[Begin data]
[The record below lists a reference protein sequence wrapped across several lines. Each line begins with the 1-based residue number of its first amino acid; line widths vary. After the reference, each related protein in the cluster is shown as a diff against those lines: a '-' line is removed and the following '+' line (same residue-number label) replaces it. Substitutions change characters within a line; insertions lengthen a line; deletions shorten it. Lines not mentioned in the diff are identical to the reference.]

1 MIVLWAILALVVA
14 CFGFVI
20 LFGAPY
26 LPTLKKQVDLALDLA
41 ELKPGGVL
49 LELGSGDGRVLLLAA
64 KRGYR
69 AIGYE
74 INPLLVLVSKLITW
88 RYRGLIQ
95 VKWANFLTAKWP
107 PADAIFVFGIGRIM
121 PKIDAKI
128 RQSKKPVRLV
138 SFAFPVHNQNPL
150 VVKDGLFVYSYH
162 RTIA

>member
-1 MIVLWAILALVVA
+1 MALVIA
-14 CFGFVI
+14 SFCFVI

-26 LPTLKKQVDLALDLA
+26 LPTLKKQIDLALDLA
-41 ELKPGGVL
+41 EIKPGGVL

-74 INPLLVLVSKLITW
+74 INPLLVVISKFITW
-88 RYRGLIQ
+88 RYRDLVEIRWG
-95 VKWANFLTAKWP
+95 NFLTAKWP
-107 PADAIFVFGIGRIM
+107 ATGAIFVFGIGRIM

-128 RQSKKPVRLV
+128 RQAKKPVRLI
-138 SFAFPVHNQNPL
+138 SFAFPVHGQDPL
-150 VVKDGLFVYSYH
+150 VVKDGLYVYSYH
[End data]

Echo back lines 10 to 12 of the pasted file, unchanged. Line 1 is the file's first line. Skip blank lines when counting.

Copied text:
74 INPLLVLVSKLITW
88 RYRGLIQ
95 VKWANFLTAKWP